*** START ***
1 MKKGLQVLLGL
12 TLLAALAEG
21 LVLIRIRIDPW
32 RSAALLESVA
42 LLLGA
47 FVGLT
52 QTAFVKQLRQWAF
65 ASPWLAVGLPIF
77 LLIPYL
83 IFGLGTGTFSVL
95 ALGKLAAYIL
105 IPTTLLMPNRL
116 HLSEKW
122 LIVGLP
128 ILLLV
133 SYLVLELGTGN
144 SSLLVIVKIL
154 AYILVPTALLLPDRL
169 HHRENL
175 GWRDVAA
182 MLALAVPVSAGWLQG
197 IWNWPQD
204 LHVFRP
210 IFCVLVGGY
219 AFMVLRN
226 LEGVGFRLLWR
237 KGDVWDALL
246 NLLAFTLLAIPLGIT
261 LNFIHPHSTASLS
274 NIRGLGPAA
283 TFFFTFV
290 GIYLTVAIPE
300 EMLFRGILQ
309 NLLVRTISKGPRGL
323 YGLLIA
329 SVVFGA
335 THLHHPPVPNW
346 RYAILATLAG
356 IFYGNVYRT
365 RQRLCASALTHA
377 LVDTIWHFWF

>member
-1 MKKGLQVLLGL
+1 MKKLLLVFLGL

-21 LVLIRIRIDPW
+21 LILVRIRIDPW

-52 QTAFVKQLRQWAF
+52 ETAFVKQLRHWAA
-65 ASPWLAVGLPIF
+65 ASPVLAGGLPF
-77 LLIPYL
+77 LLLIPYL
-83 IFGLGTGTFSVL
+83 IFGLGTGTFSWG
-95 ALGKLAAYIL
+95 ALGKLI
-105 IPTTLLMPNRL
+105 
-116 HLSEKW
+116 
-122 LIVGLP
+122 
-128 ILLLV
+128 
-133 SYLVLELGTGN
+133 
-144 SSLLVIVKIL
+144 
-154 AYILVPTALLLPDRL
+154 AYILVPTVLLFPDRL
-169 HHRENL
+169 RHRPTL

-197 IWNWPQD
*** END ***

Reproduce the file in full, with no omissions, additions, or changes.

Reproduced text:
1 MKKGLQVLLGL
12 TLLAALAEG
21 LVLIRIRIDPW
32 RSAALLESVA
42 LLLGA
47 FVGLT
52 QTAFVKQLRQWAF
65 ASPWLAVGLPIF
77 LLIPYL
83 IFGLGTGTFSVL
95 ALGKLAAYIL
105 IPTTLLMPNRL
116 HLSEKW
122 LIVGLP
128 ILLLV
133 SYLVLELGTGN
144 SSLLVIVKIL
154 AYILVPTALLLPDRL
169 HHRENL
175 GWRDVAA
182 MLALAVPVSAGWLQG
197 IWNWPQD
204 LHVFRP
210 IFCVLVGGY
219 AFMVLRN
226 LEGVGFRLLWR
237 KGDVWDALL
246 NLLAFTLLAIPLGIT
261 LNFIHPHSTASLS
274 NIRGLGPAA
283 TFFFTFV
290 GIYLTVAIPE
300 EMLFRGILQ
309 NLLVRTISKGPRGL
323 YGLLIA
329 SVVFGA
335 THLHHPPVPNW
346 RYAILATLAG
356 IFYGNVYRT
365 RQRLCASALTHA
377 LVDTIWHFWF

>member
-1 MKKGLQVLLGL
+1 MKKLLLVFLGL

-21 LVLIRIRIDPW
+21 LILVRIRIDPW

-52 QTAFVKQLRQWAF
+52 ETAFVKQLRHWAA
-65 ASPWLAVGLPIF
+65 ASPVLAGGLPF
-77 LLIPYL
+77 LLLIPYL
-83 IFGLGTGTFSVL
+83 IFGLGTGTFSWG
-95 ALGKLAAYIL
+95 ALGKLI
-105 IPTTLLMPNRL
+105 
-116 HLSEKW
+116 
-122 LIVGLP
+122 
-128 ILLLV
+128 
-133 SYLVLELGTGN
+133 
-144 SSLLVIVKIL
+144 
-154 AYILVPTALLLPDRL
+154 AYILVPTVLLFPDRL
-169 HHRENL
+169 RHRPTL

-197 IWNWPQD